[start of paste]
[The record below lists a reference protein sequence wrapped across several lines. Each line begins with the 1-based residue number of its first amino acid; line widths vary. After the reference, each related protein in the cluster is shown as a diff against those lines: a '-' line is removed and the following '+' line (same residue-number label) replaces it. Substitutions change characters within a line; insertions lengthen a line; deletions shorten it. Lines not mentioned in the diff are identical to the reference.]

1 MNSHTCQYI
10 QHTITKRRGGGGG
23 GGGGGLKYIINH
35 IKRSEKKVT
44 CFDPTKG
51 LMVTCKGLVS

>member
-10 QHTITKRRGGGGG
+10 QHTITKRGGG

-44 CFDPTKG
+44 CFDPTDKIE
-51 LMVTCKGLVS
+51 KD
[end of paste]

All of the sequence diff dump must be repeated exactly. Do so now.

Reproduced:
[The record below lists a reference protein sequence wrapped across several lines. Each line begins with the 1-based residue number of its first amino acid; line widths vary. After the reference, each related protein in the cluster is shown as a diff against those lines: a '-' line is removed and the following '+' line (same residue-number label) replaces it. Substitutions change characters within a line; insertions lengthen a line; deletions shorten it. Lines not mentioned in the diff are identical to the reference.]

1 MNSHTCQYI
10 QHTITKRRGGGGG
23 GGGGGLKYIINH
35 IKRSEKKVT
44 CFDPTKG
51 LMVTCKGLVS

>member
-10 QHTITKRRGGGGG
+10 QHTITKRGGG

-44 CFDPTKG
+44 CFDPTDKIE
-51 LMVTCKGLVS
+51 KD